In the past few weeks, California has signed two climate change cooperation agreements: one with China and one with Germany. California isn’t the only one stepping it up on climate though: the new website wearestillin.com documents all the sub-national entities (e.g. cities, states, and companies) that have joined forces to meet the greenhouse gas reduction targets the U.S. committed to as part of the Paris Agreement. As the official U.S. involvement unfolds, a key concern remains: the funds needed to help developing countries mitigate and adapt to climate change.
Most of the big tech companies including Amazon, Facebook, Google, and Apple have made it clear that they are already “in” to take on climate change and align to the Paris Agreement. Apple just sent the world a strong signal showing they will take action: a $1 billion green bond to finance energy efficiency and renewable energy projects in their own facilities and supply chain. This bond follows up Apple’s first green bond of $1.5 billion, which was offered last year and resulted in a robot that takes apart iPhones and recovers materials for recycling. By Reuters on Venture Beat.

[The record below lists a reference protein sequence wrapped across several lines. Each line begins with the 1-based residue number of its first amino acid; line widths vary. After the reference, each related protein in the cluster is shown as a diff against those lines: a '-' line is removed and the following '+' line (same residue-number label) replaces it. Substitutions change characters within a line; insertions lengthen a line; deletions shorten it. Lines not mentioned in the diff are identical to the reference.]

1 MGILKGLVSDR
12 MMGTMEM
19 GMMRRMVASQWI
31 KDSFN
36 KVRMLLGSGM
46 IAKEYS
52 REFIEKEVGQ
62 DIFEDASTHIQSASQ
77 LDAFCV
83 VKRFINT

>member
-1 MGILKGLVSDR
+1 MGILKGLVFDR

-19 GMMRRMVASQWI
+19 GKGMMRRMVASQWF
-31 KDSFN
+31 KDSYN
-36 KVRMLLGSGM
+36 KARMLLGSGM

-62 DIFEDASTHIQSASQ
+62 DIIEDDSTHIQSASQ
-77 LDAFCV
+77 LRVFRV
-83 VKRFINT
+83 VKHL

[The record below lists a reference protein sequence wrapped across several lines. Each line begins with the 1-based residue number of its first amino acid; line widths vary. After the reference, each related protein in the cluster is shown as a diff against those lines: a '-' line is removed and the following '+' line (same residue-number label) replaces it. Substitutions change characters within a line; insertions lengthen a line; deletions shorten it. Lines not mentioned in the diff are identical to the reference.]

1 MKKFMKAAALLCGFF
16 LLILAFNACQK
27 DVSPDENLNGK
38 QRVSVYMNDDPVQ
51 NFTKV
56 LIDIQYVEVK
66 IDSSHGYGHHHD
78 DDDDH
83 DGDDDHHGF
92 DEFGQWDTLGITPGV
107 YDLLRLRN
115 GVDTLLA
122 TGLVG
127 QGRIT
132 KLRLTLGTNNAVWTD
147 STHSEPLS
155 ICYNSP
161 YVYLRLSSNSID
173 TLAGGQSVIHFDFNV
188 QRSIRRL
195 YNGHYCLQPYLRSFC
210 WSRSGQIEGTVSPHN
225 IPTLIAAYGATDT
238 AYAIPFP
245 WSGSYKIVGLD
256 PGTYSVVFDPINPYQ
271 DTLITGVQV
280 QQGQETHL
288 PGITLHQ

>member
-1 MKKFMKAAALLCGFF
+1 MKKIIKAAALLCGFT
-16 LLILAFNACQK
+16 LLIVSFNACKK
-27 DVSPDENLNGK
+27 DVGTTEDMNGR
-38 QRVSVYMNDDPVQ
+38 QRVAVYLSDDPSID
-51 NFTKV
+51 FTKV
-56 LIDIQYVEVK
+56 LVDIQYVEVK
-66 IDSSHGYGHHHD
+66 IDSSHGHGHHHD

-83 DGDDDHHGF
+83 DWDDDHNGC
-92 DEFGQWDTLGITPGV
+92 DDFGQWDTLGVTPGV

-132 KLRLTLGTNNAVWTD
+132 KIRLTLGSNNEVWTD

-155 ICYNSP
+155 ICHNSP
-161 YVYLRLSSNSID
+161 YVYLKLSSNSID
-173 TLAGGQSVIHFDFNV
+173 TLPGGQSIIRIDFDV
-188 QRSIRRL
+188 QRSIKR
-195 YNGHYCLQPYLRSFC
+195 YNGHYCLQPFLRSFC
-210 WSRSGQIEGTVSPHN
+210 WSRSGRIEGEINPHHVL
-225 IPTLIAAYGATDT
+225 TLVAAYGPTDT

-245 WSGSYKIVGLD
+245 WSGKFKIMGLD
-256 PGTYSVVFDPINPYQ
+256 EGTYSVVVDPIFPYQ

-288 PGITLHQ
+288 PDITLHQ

In the lawsuit Juliana et al. v United States et al. 21 kids are suing the federal government and fossil fuel industry groups like the American Petroleum Institute (API) for inaction on climate change. They argue that their constitutional right to life, liberty, and property is denied and worsened by ignoring climate change. The lawsuit has been working its way through the courts and received a favorable ruling on June 8th as a federal judge denied the defendants a specific type of appeal. The lawsuit will continue to move forward and evolve, but here are five things you should know now:
- The lawsuit was launched under the Obama administration
- Ten of the youth are of color
- State-level litigation has already seen some success
- These types of cases are growing more common around the world
- Industry defendants are trying to withdraw from the case.
By Yessenia Funes on Colorlines.
At The Sustainability Co-op, we have been quite active the past few weeks: We hosted two sustainability events in Florida and one in New York City, which included signing copies of our book, Sustainability Made Simple. We also chatted about the book with the local Florida NPR radio station, WFIT. We want to thank everyone for their support at these events and are excited to share pictures and stories soon!
Tip of the Week: Do you know who your state representatives are and how they vote on environmental topics? The League of Conservation Voters has a great resource called the National Environmental Scorecard that scores members of the U.S. Senate and House of Representatives based on how they have voted on environmental issues. Check it out to learn more about your own representatives!